You might’ve gotten a response to your email, or got on a call, but didn’t set up the next steps to keep the conversation going. These two emails can help you get back on track.

Follow Up Best Practice: The Problem Statement Format

Scenario: You’re trying to find a way to structure your sales email.
Contributor: Bryan Kreuzberger, Founder of Breakthrough Email

Many sales emails aren’t clear and don’t get the desired response from a prospect. This problem statement structure is a format you can use so your prospect understands what you are requesting.

Here are the 5 elements of the problem statement structure: (1) Now, (2) But, (3) What, (4) Why, and (5) How.

Problem Statement Structure

  • Current situation: What are the facts? What happened?
  • But, something changed: What changed?
  • The problem: What’s the problem?
  • Motivation: Why does the reader care? What’s in it for them?
  • How do we fix it: What action do you want them to take?

Here is a sample we used for our email newsletter following this format:

The "Curious Why You Didn't Buy" Email That Increased Conversion Rates by 1,100%

Scenario: When you give a demo but the prospect doesn’t purchase
Contributor: Amanda Holmes, CEO Chet Holmes International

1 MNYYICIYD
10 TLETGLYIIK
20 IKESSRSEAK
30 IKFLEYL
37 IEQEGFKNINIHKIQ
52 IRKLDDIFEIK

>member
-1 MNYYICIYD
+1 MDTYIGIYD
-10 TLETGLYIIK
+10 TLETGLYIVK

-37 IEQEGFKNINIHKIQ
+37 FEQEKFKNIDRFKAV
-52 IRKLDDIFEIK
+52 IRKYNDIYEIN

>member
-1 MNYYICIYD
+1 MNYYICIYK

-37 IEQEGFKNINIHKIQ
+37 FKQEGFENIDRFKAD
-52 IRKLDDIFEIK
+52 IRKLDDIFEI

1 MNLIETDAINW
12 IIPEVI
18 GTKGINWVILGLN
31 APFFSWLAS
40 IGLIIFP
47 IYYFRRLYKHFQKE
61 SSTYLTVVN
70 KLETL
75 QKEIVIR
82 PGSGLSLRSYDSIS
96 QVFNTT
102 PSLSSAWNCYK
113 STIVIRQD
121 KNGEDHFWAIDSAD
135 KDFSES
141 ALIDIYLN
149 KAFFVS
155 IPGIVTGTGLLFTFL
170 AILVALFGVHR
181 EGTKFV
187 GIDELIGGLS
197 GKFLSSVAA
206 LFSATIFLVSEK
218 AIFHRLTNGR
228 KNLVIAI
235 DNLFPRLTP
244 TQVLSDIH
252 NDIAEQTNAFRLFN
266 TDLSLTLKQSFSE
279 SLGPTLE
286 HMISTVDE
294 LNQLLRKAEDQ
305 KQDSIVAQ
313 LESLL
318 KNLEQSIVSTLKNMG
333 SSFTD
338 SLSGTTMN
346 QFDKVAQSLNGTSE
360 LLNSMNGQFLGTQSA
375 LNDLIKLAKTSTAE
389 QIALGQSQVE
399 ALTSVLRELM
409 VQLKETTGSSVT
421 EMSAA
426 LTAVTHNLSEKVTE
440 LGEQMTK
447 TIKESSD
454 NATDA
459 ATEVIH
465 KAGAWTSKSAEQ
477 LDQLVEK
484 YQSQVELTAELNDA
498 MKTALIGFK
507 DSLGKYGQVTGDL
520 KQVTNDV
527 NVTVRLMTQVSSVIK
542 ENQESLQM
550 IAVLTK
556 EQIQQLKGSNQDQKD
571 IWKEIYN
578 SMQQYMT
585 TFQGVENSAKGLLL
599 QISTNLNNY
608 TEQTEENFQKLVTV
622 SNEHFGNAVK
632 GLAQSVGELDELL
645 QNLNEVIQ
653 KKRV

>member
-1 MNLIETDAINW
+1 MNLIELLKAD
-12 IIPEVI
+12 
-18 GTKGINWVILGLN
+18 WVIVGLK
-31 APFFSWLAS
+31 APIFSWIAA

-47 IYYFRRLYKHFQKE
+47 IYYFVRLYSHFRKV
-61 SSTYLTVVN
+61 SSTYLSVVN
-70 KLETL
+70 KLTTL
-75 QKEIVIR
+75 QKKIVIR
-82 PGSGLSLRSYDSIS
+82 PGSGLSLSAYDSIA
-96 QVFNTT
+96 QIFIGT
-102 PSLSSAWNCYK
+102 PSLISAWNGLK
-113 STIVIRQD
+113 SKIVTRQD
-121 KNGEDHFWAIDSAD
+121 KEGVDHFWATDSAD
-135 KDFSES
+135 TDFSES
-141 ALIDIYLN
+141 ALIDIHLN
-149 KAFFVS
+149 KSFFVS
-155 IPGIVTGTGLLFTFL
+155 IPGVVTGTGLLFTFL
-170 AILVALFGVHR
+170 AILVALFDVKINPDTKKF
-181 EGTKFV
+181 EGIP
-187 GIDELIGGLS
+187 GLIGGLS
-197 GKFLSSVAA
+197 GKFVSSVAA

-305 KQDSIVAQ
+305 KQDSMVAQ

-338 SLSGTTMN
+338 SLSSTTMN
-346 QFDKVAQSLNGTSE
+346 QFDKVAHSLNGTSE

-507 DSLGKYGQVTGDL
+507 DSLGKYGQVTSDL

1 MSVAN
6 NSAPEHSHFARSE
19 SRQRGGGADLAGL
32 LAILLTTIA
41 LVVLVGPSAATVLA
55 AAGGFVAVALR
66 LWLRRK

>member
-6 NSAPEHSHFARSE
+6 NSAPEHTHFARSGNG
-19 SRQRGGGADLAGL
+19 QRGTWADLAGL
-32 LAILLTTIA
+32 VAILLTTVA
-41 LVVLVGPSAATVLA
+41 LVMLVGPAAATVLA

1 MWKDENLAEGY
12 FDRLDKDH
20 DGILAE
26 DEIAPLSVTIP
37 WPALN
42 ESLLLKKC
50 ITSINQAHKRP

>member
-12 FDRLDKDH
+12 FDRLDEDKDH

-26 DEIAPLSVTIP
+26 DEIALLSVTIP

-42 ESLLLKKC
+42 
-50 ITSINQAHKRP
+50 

This template was created when Amanda didn’t see the sales she expected after one of her webinars and was trying to figure out why. So she decided to ask.

This email converted more sales than all of her other webinar follow ups combined and increased her conversion rate by 1,100%.

The "Non-Annoying Follow Up" Email That Builds Rapport

Scenario: Following up after a conversation and continuing the dialogue
Contributor: Amanda Holmes, CEO Chet Holmes International

Amanda, her team of consultants, and her clients use this template every time they write a follow up letter. Amanda suggests you send a follow up within an hour of your meeting.

The “Check Out This Useful Article” Email That Continues the Conversation

Scenario: You’ve already spoken with the prospect and want to provide value to keep the conversation going
Contributor: Jill Konrath, Sales Strategist and Author of bestselling books Agile Selling, SNAP Selling & Selling to Big Companies

The first time Jill used this strategy, she was not trying to get a response. She simply read an interesting article that was relevant to her prospect and she felt compelled to forward the article to him. He responded within the hour with a message asking for a meeting.

The "In the Neighborhood" Email That Gets In-Person Meetings

Scenario: When you’re in the same city as your prospect
Contributor: Scott Britton, Co-Founder of Troops

This email is great if you can’t get a prospect to commit to a meeting or a deal is stalled.

The “Follow-Up Set Up” Email That Gets a 50% Response Rate

Scenario: When they ask you to follow up at a later date.
Contributor: Bryan Kreuzberger, Founder of Breakthrough Email